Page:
Identification of viral hemorrhagic septicemia virus isolated from Pacific cod Gadus macrocephalus in Prince William Sound, Alaska, USA.
Meyers, T. R., Sullivan, J., Emmenegger, E., Follett, J., Short, S., Batts, W. N. and Winton, J. R.
Dis. Aquat. Org.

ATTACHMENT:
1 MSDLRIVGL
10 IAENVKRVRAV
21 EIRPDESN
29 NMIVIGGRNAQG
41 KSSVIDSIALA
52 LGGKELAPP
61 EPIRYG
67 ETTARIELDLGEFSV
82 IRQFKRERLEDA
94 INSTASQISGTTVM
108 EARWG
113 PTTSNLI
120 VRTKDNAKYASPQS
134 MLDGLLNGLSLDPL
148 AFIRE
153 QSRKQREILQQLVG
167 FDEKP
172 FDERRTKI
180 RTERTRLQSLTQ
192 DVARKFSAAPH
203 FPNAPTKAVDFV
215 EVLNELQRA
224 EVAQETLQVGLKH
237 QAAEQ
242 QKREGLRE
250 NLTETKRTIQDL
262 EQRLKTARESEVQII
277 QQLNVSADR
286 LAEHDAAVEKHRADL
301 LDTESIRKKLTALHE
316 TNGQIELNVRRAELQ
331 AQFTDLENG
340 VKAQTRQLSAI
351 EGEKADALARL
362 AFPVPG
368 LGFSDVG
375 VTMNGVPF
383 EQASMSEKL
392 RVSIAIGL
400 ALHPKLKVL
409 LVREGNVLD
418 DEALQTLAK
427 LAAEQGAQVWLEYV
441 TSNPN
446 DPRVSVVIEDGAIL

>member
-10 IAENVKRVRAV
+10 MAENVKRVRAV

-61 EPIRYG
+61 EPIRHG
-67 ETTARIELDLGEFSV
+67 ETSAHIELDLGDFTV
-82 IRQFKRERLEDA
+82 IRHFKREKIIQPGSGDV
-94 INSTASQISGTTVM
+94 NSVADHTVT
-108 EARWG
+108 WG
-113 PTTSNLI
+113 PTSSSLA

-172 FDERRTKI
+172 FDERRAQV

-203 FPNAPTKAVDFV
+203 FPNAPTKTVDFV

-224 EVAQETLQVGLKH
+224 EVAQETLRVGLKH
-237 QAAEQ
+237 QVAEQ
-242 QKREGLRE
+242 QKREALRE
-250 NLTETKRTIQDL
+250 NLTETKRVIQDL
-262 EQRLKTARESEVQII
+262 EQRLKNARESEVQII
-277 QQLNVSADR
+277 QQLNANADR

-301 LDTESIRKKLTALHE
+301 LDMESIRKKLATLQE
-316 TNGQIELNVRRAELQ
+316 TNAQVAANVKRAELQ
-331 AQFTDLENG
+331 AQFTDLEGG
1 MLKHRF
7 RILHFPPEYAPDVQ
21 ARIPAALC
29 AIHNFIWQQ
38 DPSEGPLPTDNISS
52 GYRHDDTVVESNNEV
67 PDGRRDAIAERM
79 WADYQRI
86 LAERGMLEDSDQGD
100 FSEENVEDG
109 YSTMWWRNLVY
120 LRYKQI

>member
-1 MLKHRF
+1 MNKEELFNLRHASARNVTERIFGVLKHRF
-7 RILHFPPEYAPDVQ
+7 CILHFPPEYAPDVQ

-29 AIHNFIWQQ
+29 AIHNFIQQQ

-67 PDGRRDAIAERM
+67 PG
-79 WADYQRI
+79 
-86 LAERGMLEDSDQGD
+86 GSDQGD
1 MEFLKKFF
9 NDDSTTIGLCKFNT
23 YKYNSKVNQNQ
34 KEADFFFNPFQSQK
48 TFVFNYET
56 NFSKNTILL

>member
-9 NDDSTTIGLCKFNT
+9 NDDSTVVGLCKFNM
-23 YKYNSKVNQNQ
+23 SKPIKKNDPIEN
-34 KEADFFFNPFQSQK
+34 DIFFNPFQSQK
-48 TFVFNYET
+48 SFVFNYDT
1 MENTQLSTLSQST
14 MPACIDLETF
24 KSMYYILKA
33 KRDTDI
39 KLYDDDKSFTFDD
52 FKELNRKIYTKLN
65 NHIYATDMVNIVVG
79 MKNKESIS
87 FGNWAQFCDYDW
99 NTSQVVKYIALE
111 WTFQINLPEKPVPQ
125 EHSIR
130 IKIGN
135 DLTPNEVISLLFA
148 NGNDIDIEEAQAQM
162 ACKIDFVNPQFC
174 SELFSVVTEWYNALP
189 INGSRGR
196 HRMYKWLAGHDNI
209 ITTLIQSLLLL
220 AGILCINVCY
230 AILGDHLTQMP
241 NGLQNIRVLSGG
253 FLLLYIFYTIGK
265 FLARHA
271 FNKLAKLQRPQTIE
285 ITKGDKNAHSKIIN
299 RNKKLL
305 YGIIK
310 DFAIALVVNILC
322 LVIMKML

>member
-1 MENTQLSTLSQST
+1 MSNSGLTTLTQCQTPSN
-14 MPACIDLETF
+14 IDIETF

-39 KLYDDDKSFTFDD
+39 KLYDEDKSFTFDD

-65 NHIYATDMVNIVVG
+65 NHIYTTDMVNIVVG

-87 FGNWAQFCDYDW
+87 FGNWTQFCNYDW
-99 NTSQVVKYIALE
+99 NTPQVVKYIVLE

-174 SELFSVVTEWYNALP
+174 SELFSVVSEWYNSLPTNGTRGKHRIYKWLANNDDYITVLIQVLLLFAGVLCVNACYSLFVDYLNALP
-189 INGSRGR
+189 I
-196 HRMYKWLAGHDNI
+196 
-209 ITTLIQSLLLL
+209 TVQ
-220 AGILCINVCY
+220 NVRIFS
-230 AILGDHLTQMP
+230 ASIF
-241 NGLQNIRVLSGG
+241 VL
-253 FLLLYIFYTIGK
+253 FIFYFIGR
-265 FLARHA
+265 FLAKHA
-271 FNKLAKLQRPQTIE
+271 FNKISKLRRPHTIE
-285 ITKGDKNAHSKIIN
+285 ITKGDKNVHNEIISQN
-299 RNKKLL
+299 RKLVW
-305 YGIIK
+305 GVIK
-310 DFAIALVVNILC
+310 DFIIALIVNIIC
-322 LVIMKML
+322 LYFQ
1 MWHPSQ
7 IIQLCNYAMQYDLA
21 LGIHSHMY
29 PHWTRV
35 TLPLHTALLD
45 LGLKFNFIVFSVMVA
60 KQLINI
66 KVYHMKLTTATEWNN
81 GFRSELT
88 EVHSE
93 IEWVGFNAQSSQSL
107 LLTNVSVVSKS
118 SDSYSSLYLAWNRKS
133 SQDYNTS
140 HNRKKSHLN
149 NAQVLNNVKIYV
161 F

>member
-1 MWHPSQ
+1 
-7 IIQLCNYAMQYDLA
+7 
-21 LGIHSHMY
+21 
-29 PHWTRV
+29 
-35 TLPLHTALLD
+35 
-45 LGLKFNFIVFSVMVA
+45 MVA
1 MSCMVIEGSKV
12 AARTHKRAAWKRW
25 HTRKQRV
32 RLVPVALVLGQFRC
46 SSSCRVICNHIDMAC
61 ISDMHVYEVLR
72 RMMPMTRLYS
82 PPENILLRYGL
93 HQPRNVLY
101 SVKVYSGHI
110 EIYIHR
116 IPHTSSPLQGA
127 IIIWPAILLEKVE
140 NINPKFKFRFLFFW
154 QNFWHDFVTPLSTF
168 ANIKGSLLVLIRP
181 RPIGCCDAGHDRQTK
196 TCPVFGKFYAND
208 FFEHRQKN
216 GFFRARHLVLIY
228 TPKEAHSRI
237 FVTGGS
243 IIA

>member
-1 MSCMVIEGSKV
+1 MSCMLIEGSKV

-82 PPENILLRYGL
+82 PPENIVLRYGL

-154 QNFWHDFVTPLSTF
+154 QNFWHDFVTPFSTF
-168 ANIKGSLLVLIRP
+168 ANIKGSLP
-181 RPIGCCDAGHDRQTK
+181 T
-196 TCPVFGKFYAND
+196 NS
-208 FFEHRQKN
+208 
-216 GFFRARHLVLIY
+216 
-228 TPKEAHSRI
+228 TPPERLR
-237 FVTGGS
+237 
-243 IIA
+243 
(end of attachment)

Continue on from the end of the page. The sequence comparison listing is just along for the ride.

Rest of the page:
Ulcerative skin tissues from 2 Pacific cod Gadus macrocephalus caught in Prince William Sound, Alaska, USA, were examined for virus by Fish Pathology staff within the F.R.E.D. Division of the Alaska Department of Fish and Game. Six days after inoculation of Epithelioma papulosum cyprini (EPC) cells at 14°C, diffuse rounding and lifting of cells from the monolayers suggestive of cytopathic effect became visible in the lower sample dilutions. Ultrastructural examinations of affected EPC cells showed rhabdovirus particles within cytoplasmic vacuoles and on the cell surface membranes. Virus isolates from both cod were subsequently confirmed as viral hemorrhagic septicemia virus (VHSV) by serum neutralization and immunoblot assay. This is the first VHSV isolated from Pacific cod, which represents a new host species for the virus. Histologically, cod skin ulcers appeared to be caused by a foreign-body-type inflammatory response to foci of protozoa resembling X cells that also had plasmodial stages. Whether the rhabdovirus was incidental to the skin lesion or played a role in its etiology remains to be determined. The possible relationship between this virus and the recent occurrences of VHSV in anadromous salmonids from Washington State, USA, is discussed.